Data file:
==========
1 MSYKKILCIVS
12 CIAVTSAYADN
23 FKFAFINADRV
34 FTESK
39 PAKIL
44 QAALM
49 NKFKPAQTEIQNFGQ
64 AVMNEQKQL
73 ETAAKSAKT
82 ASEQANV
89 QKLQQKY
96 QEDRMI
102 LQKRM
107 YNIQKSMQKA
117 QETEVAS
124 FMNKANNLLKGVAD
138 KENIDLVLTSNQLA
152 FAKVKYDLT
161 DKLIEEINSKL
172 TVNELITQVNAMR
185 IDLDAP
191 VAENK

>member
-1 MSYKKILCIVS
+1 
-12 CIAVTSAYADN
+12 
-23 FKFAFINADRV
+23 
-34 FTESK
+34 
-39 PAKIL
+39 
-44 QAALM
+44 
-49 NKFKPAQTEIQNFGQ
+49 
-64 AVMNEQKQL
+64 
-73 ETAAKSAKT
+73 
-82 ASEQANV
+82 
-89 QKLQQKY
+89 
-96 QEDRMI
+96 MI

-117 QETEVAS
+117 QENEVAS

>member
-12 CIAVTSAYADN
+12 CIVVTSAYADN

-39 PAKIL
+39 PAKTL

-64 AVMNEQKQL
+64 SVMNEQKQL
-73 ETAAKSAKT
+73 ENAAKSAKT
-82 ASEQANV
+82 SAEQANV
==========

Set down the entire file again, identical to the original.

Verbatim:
1 MSYKKILCIVS
12 CIAVTSAYADN
23 FKFAFINADRV
34 FTESK
39 PAKIL
44 QAALM
49 NKFKPAQTEIQNFGQ
64 AVMNEQKQL
73 ETAAKSAKT
82 ASEQANV
89 QKLQQKY
96 QEDRMI
102 LQKRM
107 YNIQKSMQKA
117 QETEVAS
124 FMNKANNLLKGVAD
138 KENIDLVLTSNQLA
152 FAKVKYDLT
161 DKLIEEINSKL
172 TVNELITQVNAMR
185 IDLDAP
191 VAENK

>member
-1 MSYKKILCIVS
+1 
-12 CIAVTSAYADN
+12 
-23 FKFAFINADRV
+23 
-34 FTESK
+34 
-39 PAKIL
+39 
-44 QAALM
+44 
-49 NKFKPAQTEIQNFGQ
+49 
-64 AVMNEQKQL
+64 
-73 ETAAKSAKT
+73 
-82 ASEQANV
+82 
-89 QKLQQKY
+89 
-96 QEDRMI
+96 MI

-117 QETEVAS
+117 QENEVAS

>member
-12 CIAVTSAYADN
+12 CIVVTSAYADN

-39 PAKIL
+39 PAKTL

-64 AVMNEQKQL
+64 SVMNEQKQL
-73 ETAAKSAKT
+73 ENAAKSAKT
-82 ASEQANV
+82 SAEQANV